CONS OF OPTION TWO:
- You really can’t do different accents on certain nail tips. Things get confusing when you want to try to give them accent nail tips because if you think about it, if they want something different on their ring finger, how will you know which size to put it on without their measurements? You sorta have to stick with the same design on each finger. Doesn’t mean you can’t still get abstract with the nail tips though! I mean my rose quartz lines look different on every finger and go in all different angles, but they all still go well together as a set!
- Another con is obviously you are doing double the work AND more materials used. So I have been sticking with designs I know like the back of my hand and after just two nail tips launches, I had a whole system down and could whip out a rose quartz set of 22 nails in about 45 minutes! So I definitely recommend a design on the more simpler side if you are trying to make them in bulk like me!
SOME OTHER INFORMATION ON NAIL TIPS(LENGTHS, PRICING TIPS, ETC)
The nail tips I am using are the Kokoist Gelip tips. They are thin and look almost exactly like a natural nail. Also anything you buy on the Kokoist website you can use my code NT10 to get 10% off.
When I did my first nail tips launch, I launched with all the different nail tips sizes ranging from oval short, to medium almond, to coffin long. The first thing I noticed was how fast all of the “short” length nail tips set were gone. I put “short” in quotes because technically these nail tips are for nail extensions, so they are truly not short.
The last one to sell was the long coffin nail tips. Then I asked my audience what nail tips shapes they like the most and I had an overwhelming response of “short!” “can you make shorter than the shortest size you have?” and “I need short so I can still type at work.” So my last two launches I decided to get rid of the generally thinner and longer nail tips sizes and only focus on oval short and almond short nail tips. Which in the end makes my life so much easier because I don’t have to worry about building up stock in four other lengths on top of the two short ones I’m focusing on.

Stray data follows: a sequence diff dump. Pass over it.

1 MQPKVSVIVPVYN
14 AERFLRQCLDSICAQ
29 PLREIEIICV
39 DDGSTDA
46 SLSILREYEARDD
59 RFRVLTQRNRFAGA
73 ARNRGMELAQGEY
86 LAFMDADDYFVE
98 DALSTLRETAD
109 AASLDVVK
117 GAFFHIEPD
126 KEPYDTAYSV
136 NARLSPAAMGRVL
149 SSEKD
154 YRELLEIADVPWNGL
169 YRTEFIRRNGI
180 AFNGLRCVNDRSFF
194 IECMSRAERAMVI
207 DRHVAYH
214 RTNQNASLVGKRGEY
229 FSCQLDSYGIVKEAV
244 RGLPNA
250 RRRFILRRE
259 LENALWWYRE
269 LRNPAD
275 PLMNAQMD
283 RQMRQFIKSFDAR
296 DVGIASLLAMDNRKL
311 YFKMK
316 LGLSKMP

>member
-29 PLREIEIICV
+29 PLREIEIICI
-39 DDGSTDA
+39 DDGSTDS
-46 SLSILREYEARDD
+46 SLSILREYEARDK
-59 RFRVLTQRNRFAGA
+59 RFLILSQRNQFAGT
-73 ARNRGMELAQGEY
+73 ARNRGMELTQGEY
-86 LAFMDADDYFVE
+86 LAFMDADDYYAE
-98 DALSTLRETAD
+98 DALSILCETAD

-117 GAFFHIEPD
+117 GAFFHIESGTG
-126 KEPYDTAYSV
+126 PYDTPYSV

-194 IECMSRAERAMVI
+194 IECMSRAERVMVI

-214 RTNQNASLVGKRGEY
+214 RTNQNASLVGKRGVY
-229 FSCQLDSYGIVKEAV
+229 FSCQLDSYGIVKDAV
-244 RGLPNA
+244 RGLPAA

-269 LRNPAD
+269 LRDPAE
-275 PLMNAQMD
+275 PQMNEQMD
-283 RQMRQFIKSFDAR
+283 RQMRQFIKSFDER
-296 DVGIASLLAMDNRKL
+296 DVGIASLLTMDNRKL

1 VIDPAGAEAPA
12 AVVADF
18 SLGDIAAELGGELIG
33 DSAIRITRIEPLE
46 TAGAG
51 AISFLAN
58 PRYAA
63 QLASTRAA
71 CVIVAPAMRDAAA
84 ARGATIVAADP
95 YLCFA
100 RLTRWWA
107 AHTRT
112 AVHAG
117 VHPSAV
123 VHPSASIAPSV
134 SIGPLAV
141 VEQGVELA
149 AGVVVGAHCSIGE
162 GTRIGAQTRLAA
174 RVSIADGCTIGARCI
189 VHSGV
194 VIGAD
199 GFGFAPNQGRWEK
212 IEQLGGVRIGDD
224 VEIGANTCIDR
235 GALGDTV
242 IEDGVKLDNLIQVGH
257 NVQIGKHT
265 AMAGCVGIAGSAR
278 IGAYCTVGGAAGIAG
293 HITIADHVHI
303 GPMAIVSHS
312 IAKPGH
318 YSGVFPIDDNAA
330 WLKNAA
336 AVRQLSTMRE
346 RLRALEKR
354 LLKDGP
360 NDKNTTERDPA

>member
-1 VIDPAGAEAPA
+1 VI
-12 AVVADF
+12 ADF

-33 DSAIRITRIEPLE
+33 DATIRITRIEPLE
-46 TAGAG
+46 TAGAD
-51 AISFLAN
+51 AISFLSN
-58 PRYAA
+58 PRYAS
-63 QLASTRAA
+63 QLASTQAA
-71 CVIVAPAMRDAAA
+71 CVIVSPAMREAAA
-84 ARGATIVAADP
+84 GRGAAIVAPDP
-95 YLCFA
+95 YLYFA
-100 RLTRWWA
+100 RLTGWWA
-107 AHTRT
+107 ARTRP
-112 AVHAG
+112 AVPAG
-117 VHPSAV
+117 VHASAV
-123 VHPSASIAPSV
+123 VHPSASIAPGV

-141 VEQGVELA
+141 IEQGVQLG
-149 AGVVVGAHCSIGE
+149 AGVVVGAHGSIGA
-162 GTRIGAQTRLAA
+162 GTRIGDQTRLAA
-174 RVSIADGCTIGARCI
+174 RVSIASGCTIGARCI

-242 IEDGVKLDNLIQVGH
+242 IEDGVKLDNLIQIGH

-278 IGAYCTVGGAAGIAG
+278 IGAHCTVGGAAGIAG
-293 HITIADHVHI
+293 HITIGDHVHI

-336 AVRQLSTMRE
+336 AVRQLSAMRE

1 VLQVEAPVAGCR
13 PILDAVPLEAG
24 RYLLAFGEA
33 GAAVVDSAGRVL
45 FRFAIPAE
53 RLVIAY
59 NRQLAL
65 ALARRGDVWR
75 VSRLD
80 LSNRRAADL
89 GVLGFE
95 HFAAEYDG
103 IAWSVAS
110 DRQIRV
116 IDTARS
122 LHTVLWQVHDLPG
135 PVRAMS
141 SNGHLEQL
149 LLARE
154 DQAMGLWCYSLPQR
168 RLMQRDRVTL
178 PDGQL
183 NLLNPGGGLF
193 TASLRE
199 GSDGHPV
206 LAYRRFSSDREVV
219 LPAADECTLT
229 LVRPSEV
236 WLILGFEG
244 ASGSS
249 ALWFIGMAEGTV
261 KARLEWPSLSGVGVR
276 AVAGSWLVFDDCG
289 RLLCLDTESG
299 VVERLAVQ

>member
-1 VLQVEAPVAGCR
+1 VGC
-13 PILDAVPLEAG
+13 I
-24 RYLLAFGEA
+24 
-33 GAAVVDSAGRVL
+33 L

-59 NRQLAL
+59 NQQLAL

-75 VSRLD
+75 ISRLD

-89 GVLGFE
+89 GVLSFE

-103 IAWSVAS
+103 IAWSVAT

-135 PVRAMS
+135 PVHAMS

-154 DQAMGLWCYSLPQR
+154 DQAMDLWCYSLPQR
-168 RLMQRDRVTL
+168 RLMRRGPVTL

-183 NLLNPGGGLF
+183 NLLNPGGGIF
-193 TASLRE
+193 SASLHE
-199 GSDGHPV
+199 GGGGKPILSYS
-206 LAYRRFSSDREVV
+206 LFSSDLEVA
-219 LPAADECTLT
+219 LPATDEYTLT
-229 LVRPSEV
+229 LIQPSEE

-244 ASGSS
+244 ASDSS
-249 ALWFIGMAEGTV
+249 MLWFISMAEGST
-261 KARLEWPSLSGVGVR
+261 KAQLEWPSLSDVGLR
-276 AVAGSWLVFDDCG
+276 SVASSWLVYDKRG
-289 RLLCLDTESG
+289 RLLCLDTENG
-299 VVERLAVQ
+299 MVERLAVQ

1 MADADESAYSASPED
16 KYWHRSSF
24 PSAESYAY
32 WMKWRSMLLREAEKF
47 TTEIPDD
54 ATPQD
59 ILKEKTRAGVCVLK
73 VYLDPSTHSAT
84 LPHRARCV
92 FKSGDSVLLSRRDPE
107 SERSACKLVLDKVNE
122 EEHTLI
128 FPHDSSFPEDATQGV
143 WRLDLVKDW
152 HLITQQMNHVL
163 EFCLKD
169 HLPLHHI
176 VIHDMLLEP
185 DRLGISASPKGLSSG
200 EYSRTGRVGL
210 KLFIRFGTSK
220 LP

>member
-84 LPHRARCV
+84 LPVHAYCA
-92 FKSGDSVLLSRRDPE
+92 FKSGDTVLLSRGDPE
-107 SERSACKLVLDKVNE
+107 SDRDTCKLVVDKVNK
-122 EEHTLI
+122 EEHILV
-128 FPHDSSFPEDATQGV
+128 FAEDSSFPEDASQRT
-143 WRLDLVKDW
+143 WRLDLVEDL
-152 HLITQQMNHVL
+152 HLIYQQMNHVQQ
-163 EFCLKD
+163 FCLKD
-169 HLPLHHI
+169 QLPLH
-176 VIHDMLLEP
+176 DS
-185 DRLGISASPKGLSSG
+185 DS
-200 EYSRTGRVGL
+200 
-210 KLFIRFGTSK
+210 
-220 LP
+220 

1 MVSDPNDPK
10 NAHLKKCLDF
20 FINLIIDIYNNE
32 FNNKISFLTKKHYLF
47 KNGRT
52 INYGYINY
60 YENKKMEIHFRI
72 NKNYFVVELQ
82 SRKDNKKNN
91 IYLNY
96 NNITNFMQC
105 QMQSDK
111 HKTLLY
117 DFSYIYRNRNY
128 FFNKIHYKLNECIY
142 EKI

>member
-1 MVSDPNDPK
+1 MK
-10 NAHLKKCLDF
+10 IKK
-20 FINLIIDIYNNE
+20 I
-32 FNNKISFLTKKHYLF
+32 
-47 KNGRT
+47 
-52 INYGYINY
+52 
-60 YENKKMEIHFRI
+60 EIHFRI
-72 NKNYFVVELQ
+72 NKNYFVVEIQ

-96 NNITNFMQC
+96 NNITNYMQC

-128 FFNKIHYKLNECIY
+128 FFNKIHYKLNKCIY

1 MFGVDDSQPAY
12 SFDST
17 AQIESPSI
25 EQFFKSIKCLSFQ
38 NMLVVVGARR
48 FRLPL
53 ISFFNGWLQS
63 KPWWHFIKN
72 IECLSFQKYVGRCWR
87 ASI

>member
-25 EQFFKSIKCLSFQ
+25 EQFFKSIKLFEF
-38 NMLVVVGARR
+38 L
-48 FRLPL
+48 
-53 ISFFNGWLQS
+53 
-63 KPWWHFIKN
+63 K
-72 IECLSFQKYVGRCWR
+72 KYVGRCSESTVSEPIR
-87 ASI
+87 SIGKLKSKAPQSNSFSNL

Be sure to ask your audience what lengths and shapes they want and really focus there so you can be sure to bring them exactly what they want so they are ready to throw their money at you.
If you are going to go my route (ROUTE 2) nail tips wise, here are some good tidbits of info:
- You are going to want to buy the gelip tip boxes of the shapes and lengths you want.
- In each of those boxes you will get 30 pieces of EACH SIZE which means each box is 15 full sets. But remember! We do double the size 6 and 7. So make sure and buy one pack of the Refill Pack of both sizes 6 and 7 each in the shape you buy in ADDITION to each box you get. Each refill pack comes with 30 pieces which works out perfectly!
You can find all of that HERE.
Example- If I am going to make 30 more oval short press on nail tips sets, my cart will look like this:
2 Oval Short Gelip boxes
2 Oval Short Refill pack size 6
2 Oval Short Refill pack size 7
PRICING NAIL TIPS SETS
You get 10% off of any Kokoist order if you use NT10 at check out, so with that discount each single nail tip in the box/ refill pack is worth $.08.
- Multiply that by 22 nails and each set of nails using my way (route 2) will cost you $1.76.
- Multiply that by 10 nails by using the measurement way (route 1) will cost you $.80.
It is all up to you! And I really hope this nail tips blog helps you even just a tad bit with navigating this whole press-on nail tips world. I definitely don’t know everything, but this is from my experience and I hope it sheds some light. Blah I really love you all so much. And honestly I'm in such awe of how so many of you were so amazingly graceful and quick to dive into a whole other business venture when you were shut down. We need to just take a moment and acknowledge how resilient we all are. I SEE YOU.